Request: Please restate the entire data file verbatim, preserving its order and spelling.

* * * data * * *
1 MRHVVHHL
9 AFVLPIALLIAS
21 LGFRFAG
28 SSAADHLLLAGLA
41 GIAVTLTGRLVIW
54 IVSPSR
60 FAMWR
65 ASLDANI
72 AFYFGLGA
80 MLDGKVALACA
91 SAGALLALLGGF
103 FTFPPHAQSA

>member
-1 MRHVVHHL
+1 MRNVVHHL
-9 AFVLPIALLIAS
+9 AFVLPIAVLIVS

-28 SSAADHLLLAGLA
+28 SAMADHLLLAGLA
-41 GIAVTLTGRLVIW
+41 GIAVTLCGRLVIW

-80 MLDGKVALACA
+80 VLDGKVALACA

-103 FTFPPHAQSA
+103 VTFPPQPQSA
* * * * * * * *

1 MRHVVHHL
9 AFVLPIALLIAS
21 LGFRFAG
28 SSAADHLLLAGLA
41 GIAVTLTGRLVIW
54 IVSPSR
60 FAMWR
65 ASLDANI
72 AFYFGLGA
80 MLDGKVALACA
91 SAGALLALLGGF
103 FTFPPHAQSA

>member
-1 MRHVVHHL
+1 MRNVVHHL
-9 AFVLPIALLIAS
+9 AFVLPIAVLIVS

-28 SSAADHLLLAGLA
+28 SAMADHLLLAGLA
-41 GIAVTLTGRLVIW
+41 GIAVTLCGRLVIW

-80 MLDGKVALACA
+80 VLDGKVALACA

-103 FTFPPHAQSA
+103 VTFPPQPQSA